The spark of life

Written by Amber Dance

Electrical signaling isn’t unique to neurons; cells across the body use voltage gradients in development and other processes. Researchers are getting closer to solving the riddle of bioelectricity.

Under certain conditions, planarians can be made to “remember” and repeatedly regenerate a two-headed body plan.

Credit: Nogi, T., et al. “A novel biological activity of praziquantel requiring voltage-operate Ca2+ channel beta subunits: Subversion of flatworm regenerative polarity.” PLoS Negl Trop Dis 3.6 (2009): e464.

Which direction does a two-headed planarian glide?

Actually, that’s not a big question, said Michael Levin of Tufts University in Medford, Massachusetts (USA). “Sometimes they do get confused, and sort of go in opposite directions,” he said, but most of the time the two heads, one on each end of the flatworm, cooperate. “They’re perfectly viable.”

Levin and his group use two-headed planarians, among other model systems, to study the role of electricity in biology. Bioelectricity, to Levin, means the voltage changes, ion currents, and electrical fields that are essential for embryonic development, cellular metabolism, gene expression, and many other processes. While researchers have known about bioelectricity beyond the nervous system for upwards of eight decades, most scientists were distracted by the rise of molecular biology in the late 20th century, leaving this field behind. Levin’s research, along with his efforts to spread the word about bioelectricity, are helping to bring about a modern renaissance of interest in the field, noted Dany Spencer Adams , a developmental biologist at Tufts working on electricity and facial development [1], and a former postdoctoral fellow in the Levin lab.

There’s good reason to pay attention. For example, mutations in genes for ion transport channels can lead to birth defects, such as Andersen–Tawil syndrome [2]. Many medications that target ion channels—for example, drugs for epilepsy or psychological disorders—are dangerous during pregnancy because they alter the embryo’s electrical patterns. Bioelectricity is key in the regeneration of limbs by amphibians [3], and might someday figure into regeneration treatments for people. What’s more, as they transform, cancer cells tend to isolate themselves from the surrounding bioelectric milieu, suggesting that reversing that process might prevent tumors or normalize the tissue therein, Levin suggested.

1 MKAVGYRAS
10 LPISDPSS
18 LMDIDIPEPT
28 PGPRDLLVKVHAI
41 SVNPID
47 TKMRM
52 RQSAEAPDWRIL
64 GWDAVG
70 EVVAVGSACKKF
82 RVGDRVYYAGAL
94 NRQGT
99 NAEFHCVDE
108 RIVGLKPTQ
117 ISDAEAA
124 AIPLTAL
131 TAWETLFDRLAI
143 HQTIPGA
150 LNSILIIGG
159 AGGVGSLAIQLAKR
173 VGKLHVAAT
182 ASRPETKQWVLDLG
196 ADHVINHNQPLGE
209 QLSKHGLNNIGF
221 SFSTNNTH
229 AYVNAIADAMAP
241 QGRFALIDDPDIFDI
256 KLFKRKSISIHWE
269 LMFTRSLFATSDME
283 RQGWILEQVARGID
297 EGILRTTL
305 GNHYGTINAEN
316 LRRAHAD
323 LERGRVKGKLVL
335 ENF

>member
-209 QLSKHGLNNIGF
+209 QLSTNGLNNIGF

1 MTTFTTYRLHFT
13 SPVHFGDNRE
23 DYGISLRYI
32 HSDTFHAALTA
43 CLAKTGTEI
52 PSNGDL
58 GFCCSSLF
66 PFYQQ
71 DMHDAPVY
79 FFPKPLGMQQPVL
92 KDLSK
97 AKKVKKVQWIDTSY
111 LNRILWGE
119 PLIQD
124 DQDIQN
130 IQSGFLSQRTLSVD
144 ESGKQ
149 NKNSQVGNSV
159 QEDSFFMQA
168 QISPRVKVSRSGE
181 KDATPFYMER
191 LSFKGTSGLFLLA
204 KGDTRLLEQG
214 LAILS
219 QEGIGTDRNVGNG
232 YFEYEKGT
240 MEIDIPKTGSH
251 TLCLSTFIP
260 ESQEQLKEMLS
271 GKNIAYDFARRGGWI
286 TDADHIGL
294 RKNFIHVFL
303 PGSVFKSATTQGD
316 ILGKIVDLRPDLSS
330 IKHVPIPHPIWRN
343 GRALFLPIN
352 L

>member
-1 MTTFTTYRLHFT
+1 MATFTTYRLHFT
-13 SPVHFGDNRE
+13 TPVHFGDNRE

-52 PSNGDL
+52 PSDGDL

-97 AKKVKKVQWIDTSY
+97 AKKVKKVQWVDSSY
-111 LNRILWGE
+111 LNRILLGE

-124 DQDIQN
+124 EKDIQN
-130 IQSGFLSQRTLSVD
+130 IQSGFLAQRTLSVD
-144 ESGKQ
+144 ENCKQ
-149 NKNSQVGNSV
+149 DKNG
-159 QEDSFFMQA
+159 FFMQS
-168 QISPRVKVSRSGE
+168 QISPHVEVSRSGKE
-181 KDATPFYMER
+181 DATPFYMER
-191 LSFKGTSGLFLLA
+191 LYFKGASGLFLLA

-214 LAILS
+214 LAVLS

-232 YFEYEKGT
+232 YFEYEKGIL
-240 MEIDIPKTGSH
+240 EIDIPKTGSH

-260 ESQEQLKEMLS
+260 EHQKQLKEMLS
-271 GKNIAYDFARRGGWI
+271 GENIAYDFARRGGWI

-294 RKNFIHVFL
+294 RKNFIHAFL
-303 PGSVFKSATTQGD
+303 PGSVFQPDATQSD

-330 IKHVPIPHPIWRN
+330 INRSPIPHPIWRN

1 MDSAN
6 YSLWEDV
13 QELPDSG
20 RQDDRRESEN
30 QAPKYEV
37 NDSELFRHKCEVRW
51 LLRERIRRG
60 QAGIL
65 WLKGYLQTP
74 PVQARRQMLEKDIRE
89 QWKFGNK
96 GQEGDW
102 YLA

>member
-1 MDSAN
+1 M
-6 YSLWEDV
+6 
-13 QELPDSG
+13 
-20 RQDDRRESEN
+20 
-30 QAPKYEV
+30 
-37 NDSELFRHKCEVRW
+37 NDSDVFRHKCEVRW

“In the same way that biochemistry kind of underpins everything in biology, I think that bioelectricity is a parallel source of understanding,” said Adams. “It’s just as fundamental.” Adams is editor-in-chief of a new journal, Bioelectricity, set to launch fully in 2018.

It’s hard to fault scientists for turning to the molecules of DNA, RNA, and protein; they’re easier to study, especially in dead or fixed tissues. Bioelectricity is different: “The minute the cell dies, it’s gone,” said Levin. His lab is the first to develop and apply modern tools for joining bioelectricity to molecular biology. For example, voltage-sensitive fluorescent dyes help researchers map the electric fields across an organism. “You can literally see all the electrical conversations that cells are having with each other,” he explained.

They can also make changes to an organism’s bioelectric patterns by altering the expression of ion channels or treating organisms with neurotransmitters or drugs that affect them. Up-and-coming tools also add optogenetics, either to observe or alter electrical fields in vivo.

Are two heads better than one?